Op-Ed: Australian artists will struggle under proposed Safe Harbour regime
Vanessa Hutley, General Manager for Music Rights Australia, has penned an opinion piece on the Australian Government’s plans to change the Safe Harbour regime. According to Hutley, the plans for the Copyright Amendment Bill will deal a massive blow to the creative community.
Why is the Government about to take a huge leap back in time by rushing through changes to the Copyright Act which will chip away at creators’ rights and their ability to be adequately rewarded for their work online?
The changes which the Government plans to make to the safe harbour regime in the Bill, which is confusingly called the Copyright Amendment (Disability Access and Other Measures) Bill, will place Australian law firmly in the year 2000 and contemplates an online environment of that date.
Even more worrying is that the rest of the world is doing exactly the opposite!
The US and EU are looking at the regimes which oversee the online landscape and are undertaking rigorous reviews and engaging in consultation with those who will be impacted by these changes to ensure their laws reflect the digital landscape of today’s internet and beyond.
Feeling confused? Well, you are not alone. The music community wonders why they were not asked about this proposed change and why it still cannot get an answer about the Government’s policy in making these changes when they will directly impact their commercial interests.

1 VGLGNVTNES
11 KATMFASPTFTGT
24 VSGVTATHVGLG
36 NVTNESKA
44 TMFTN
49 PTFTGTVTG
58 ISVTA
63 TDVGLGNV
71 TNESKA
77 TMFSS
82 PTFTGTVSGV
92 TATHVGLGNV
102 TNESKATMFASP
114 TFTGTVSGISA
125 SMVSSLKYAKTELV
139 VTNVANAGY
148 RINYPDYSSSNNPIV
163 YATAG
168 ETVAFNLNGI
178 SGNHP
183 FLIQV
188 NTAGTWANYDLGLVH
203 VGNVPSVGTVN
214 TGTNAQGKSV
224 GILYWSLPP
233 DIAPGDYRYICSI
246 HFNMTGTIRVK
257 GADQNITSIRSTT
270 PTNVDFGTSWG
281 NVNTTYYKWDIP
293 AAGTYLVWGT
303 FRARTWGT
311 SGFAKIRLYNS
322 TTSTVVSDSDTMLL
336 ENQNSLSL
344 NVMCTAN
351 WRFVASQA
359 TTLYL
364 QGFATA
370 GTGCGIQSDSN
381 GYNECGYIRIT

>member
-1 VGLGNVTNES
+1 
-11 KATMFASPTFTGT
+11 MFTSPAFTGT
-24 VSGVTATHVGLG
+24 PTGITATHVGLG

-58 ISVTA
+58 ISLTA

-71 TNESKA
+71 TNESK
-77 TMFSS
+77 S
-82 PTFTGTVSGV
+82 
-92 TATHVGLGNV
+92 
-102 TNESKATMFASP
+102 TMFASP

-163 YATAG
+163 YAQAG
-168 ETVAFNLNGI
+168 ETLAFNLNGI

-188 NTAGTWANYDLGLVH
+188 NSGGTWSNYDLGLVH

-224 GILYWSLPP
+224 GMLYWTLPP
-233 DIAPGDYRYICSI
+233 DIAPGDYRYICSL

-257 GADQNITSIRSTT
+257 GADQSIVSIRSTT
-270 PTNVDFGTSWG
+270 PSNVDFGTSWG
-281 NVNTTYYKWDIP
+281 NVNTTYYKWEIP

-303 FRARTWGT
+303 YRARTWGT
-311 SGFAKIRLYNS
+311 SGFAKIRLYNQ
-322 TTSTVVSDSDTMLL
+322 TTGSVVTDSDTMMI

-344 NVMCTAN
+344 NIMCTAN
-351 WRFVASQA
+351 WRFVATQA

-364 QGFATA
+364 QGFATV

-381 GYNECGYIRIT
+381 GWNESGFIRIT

We stand ready to engage in productive discussions outside the pressure cooker environment of the parliamentary process to deliver a safe harbour regime which reflects the principles which underpin its creation and which is fit for purpose in the current digital landscape.
We know this type of out- of- parliament consultation works because this is precisely why the other two elements of the proposed Bill have wide support. Schedules 1 and 3 of the Bill are the product of focused consultation which led to consensus. The parties affected by those changes were given time and direction to reach agreement. This has delivered a good outcome for all.
So why is the Government steadfastly refusing to use a process which they know has delivered a good outcome?
Why is the Government making these controversial changes to the safe harbour regime without giving the creative community, which will be directly affected by them, the chance to drive the same kind of positive outcome?
We don’t know.
What we do know is that if Schedule 2 is presented to Parliament as drafted, members of the creative community will yet again have their ability to earn a living chipped away for no reason.
We have a great opportunity to review what is being done around the world and to use the information locally to implement the best possible safe harbour scheme.
But strangely when everyone else is looking forward our Government has its sights firmly focused on the past and an online world which only exists in history books.
General Manager, Music Rights Australia